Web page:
Collection

Collection from a Japanese Garden 1937
Richard Killeen

1978

Richard Killeen
b.
1946
Title:
Collection from a Japanese Garden 1937
Production date:
1978
Accession No:
80/18
Measurements:
Site specific
Media:
30 cut-out painted aluminium shapes acrylic lacquer on aluminium

Collection Govett-Brewster Art Gallery, New Plymouth. Purchased from Monica Brewster Bequest in 1980.

Collection from a Japanese Garden 1937 is one of Richard Killeen’s first ‘cut-out’ works, the series for which he is best known. It comprises 30 objects cut from flat aluminium, painted with a high gloss lacquer and pinned individually to the wall. The title of the work refers to an insect specimen drawer in the Auckland Museum which provided Killeen with his inspiration — a fact reiterated by the manner in which the work is hung; impaled with pins, as insect specimens often are.

Killeen’s cut-outs call up a visual history of samples, specimens, copies and reproductions that refer to the history and practice of collecting. Killeen himself is a voracious collector of images, mining books, movies and museums and building up large image banks as fodder for his art. Collection from a Japanese Garden 1937 contains a selection of objects with no obvious narrative link apart from, perhaps, a focus on creatures and things with symmetrical wings or protrusions. The incongruous presence in this swarm of an A6M ‘Zero’ fighter plane, which was extensively deployed in the Pacific by the Japanese during World War II, foregrounds the politics latent in all collections.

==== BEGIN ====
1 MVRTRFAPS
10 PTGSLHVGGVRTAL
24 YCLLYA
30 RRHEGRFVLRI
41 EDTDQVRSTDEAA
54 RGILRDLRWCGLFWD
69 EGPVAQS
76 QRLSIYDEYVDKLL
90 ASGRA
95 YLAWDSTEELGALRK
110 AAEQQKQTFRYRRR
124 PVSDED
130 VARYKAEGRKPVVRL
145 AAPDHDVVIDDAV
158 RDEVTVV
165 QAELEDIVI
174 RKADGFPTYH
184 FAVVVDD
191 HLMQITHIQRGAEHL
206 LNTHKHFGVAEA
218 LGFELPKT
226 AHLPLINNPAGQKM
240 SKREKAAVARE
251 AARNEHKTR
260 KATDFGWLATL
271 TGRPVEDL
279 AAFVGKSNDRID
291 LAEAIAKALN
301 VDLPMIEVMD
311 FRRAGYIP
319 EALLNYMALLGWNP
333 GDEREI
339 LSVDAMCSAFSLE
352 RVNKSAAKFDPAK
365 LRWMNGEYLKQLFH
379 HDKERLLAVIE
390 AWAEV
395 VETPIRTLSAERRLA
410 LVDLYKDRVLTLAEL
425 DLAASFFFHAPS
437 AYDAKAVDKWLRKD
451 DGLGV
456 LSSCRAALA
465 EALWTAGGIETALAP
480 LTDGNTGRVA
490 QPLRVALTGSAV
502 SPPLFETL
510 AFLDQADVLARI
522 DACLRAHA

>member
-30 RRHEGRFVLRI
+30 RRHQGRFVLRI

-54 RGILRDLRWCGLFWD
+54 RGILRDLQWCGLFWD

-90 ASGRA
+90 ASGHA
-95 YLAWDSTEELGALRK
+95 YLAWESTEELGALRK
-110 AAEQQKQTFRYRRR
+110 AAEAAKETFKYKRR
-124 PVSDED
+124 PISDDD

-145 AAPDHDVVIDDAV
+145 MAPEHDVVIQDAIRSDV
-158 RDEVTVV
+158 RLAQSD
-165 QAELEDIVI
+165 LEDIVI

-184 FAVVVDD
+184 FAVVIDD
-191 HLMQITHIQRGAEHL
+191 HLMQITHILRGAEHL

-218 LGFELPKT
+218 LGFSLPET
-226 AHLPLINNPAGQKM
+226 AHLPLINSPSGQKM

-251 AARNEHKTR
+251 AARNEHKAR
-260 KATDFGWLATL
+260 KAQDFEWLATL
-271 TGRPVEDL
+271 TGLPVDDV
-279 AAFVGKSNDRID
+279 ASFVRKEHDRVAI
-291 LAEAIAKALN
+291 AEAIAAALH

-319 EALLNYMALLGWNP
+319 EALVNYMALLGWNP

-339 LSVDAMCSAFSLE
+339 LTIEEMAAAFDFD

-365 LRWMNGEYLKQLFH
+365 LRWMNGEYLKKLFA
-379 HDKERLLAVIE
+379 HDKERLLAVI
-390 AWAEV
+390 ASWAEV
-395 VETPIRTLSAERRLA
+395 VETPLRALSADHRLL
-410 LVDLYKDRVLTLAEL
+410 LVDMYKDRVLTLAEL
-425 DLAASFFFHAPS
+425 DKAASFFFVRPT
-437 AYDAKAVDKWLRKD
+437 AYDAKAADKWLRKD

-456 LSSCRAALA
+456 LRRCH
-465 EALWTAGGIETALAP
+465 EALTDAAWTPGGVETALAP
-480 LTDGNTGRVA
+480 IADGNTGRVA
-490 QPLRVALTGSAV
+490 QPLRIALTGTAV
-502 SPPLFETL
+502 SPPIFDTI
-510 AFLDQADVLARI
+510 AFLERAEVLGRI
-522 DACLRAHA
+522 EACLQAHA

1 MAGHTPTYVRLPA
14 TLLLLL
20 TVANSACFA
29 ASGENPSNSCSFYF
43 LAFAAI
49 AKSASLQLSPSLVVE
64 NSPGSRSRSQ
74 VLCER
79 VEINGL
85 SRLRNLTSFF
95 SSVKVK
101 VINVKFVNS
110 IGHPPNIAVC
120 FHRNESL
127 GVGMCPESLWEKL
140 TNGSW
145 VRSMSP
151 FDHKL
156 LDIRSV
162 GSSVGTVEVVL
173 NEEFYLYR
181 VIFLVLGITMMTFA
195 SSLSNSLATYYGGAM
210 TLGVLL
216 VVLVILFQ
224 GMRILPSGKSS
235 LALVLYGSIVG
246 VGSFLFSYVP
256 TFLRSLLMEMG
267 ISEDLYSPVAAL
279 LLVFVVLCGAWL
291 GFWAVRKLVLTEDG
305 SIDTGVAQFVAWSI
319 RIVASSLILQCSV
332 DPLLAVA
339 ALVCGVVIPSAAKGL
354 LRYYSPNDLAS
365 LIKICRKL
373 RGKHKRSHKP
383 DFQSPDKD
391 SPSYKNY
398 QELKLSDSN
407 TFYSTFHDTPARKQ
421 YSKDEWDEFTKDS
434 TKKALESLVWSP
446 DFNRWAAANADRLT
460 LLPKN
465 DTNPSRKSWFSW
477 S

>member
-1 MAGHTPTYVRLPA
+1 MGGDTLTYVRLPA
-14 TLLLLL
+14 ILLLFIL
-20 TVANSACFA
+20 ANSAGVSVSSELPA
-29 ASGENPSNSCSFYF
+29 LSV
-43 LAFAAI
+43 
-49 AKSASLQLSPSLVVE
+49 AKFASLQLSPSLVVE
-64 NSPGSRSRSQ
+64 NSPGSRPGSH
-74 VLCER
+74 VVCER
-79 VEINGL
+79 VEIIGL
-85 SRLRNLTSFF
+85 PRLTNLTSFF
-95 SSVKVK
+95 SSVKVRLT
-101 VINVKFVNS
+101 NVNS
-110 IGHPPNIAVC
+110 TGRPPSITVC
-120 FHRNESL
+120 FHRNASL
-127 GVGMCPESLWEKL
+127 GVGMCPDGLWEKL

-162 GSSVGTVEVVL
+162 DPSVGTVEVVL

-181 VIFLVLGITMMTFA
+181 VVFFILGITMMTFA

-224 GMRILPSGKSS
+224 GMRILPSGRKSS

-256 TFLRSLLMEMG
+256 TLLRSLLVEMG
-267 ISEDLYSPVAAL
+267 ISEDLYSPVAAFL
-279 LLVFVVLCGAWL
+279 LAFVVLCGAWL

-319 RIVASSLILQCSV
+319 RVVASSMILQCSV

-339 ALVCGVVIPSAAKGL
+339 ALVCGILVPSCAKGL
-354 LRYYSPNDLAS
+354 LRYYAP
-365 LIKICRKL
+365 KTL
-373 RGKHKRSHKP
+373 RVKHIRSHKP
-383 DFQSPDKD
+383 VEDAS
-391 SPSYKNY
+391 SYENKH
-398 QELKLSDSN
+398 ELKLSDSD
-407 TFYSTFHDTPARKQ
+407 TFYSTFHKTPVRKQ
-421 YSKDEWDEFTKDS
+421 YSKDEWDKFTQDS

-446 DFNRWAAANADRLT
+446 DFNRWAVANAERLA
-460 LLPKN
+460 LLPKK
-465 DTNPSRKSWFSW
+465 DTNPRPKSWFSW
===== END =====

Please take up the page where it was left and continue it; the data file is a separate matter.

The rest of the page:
The cut-outs are delivered to galleries or purchasers with Kileen’s instructions “hang in any order”. The composition of individual elements in Collection from a Japanese Garden 1937 is therefore decided by the person hanging the work, divesting the artist of some of his authorial responsibility. By abandoning the frame as an organising device, Killeen made his painting radically non-hierarchical. It can be assembled differently each time it is shown, creating new associations and dissonances between the elements. Killeen acknowledges that the potency and significance objects have is accorded to them by their spectator, and allows the viewer an active role in the interpretation of his work.